Fujifilm's new XF 16-80mm f/4 R comes with a whopping six stops of stabilization

(Image credit: Fujifilm)

While images of the lens leaked online a day before the official launch, Fujifilm has taken the wraps off the new XF 16-80mm f/4 R OIS WR lens, and it seems this optic could be one of the best Fujinon lenses yet.

Weighing in at just 440g, the lens is 40% lighter than a similar lens for a full-frame camera, according to Fujifilm. There’s also 5x zoom, making it an ideal all-rounder. 

However, the headline feature for the XF 16-80mm f/4 R is its staggering six stops of image stabilization. That makes it perfect for low-light conditions, when the need for long shutter speeds becomes priority and camera shake is a massive problem.

Fujinon XF 16-80mm f/4 R on the Fujifilm X-T3 will add 6 stops of stabilization 

Fujinon XF 16-80mm f/4 R on the Fujifilm X-T3 will add 6 stops of stabilization  (Image credit: Fujifilm)

You won’t need to worry about image quality either. There’s 16 elements in 12 groups within this compact lens, including one ED (extra-low dispersion) glass that reduces field curvature and spherical aberration. Meaning your images will look sharp throughout the frame, even while focusing as close as 35mm away from your subject.

The lens has an effective focal range of 24-120mm due to the crop factor of the X-series cameras, with an effective depth of field of f/6. The aperture is also constant, so performance won’t change over the entire zoom range.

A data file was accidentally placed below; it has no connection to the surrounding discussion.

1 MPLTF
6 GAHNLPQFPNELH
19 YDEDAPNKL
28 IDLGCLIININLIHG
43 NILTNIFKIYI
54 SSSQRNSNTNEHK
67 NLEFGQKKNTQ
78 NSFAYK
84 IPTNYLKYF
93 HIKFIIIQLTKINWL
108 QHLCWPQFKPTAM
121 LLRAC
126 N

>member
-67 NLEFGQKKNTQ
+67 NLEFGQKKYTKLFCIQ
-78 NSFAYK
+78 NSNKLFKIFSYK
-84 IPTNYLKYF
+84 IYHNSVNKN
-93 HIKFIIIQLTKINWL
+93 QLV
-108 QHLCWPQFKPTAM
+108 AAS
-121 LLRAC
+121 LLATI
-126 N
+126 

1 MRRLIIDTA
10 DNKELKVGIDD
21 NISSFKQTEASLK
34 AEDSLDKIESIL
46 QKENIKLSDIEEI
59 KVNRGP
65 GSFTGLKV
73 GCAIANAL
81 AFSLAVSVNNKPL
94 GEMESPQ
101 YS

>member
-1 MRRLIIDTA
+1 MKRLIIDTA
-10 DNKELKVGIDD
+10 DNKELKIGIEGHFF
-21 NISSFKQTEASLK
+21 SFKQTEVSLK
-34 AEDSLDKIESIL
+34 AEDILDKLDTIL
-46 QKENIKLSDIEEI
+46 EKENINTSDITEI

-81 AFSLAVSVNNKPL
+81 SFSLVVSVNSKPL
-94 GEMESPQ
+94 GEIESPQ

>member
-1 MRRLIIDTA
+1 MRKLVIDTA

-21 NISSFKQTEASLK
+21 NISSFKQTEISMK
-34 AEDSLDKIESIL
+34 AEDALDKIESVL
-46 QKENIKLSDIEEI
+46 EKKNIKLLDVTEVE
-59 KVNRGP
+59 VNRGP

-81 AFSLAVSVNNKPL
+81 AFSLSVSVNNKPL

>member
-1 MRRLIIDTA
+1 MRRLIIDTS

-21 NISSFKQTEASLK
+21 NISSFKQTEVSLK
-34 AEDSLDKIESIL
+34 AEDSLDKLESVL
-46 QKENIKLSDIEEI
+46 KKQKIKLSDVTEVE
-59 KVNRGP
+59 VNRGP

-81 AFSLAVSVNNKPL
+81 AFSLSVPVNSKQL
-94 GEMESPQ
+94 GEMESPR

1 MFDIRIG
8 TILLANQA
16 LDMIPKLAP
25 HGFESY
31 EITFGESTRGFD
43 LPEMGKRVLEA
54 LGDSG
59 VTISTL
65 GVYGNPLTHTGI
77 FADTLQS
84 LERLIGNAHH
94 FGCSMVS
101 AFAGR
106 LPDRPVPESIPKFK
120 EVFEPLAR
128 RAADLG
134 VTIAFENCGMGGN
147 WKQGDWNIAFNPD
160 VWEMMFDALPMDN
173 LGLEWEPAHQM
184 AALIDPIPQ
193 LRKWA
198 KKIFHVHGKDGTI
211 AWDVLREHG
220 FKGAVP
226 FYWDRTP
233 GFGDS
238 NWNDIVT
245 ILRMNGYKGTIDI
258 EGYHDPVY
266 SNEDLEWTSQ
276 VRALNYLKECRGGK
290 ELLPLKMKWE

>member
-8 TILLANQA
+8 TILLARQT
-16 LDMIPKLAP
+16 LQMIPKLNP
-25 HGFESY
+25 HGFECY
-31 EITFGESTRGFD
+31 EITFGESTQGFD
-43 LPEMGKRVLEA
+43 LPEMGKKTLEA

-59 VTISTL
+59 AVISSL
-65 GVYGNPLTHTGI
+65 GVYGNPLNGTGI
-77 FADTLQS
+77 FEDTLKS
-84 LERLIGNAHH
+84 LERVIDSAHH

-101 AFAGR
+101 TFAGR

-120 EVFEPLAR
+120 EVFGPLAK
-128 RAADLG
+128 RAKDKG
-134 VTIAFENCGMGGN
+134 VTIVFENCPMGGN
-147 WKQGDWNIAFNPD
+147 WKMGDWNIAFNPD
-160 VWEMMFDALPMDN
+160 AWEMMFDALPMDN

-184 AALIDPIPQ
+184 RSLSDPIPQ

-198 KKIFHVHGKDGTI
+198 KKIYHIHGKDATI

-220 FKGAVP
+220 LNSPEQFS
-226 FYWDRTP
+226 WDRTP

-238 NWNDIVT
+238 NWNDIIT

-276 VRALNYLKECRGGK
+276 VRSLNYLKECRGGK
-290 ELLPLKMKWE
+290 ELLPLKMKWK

The lens is also dust- and moisture-resistant, so if you're snapping it onto weather-sealed cameras like the Fujifilm X-T30 or the X-T3 – which don’t have built-in image stabilization themselves – you’ll get a great kit that’s suitable for shooting in almost any environment.

The XF 16-80mm f/4 R will be available from September 2019 carrying a price tag of $799.95 / £769 / AU$1,449.

Sharmishta Sarkar
Managing Editor (APAC)

Sharmishta is TechRadar's APAC Managing Editor and loves all things photography, something she discovered while chasing monkeys in the wilds of India (she studied to be a primatologist but has since left monkey business behind). While she's happiest with a camera in her hand, she's also an avid reader and has become a passionate proponent of ereaders, having appeared on Singaporean radio to talk about the convenience of these underrated devices. When she's not testing camera kits or the latest in e-paper tablets, she's discovering the joys and foibles of smart home gizmos. She's also the Australian Managing Editor of Digital Camera World and, if that wasn't enough, she contributes to T3 and Tom's Guide, while also working on two of Future's photography print magazines Down Under.